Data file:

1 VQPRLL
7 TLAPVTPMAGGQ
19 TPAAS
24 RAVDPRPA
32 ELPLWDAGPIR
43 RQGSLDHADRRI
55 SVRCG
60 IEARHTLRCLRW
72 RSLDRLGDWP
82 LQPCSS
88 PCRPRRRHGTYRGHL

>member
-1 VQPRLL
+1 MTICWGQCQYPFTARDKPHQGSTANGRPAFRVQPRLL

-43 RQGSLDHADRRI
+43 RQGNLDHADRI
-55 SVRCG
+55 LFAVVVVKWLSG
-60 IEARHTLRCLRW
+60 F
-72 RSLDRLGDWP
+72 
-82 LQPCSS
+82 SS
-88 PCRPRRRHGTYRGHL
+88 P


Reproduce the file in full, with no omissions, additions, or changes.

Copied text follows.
1 VQPRLL
7 TLAPVTPMAGGQ
19 TPAAS
24 RAVDPRPA
32 ELPLWDAGPIR
43 RQGSLDHADRRI
55 SVRCG
60 IEARHTLRCLRW
72 RSLDRLGDWP
82 LQPCSS
88 PCRPRRRHGTYRGHL

>member
-1 VQPRLL
+1 MTICWGQCQYPFTARDKPHQGSTANGRPAFRVQPRLL

-43 RQGSLDHADRRI
+43 RQGNLDHADRI
-55 SVRCG
+55 LFAVVVVKWLSG
-60 IEARHTLRCLRW
+60 F
-72 RSLDRLGDWP
+72 
-82 LQPCSS
+82 SS
-88 PCRPRRRHGTYRGHL
+88 P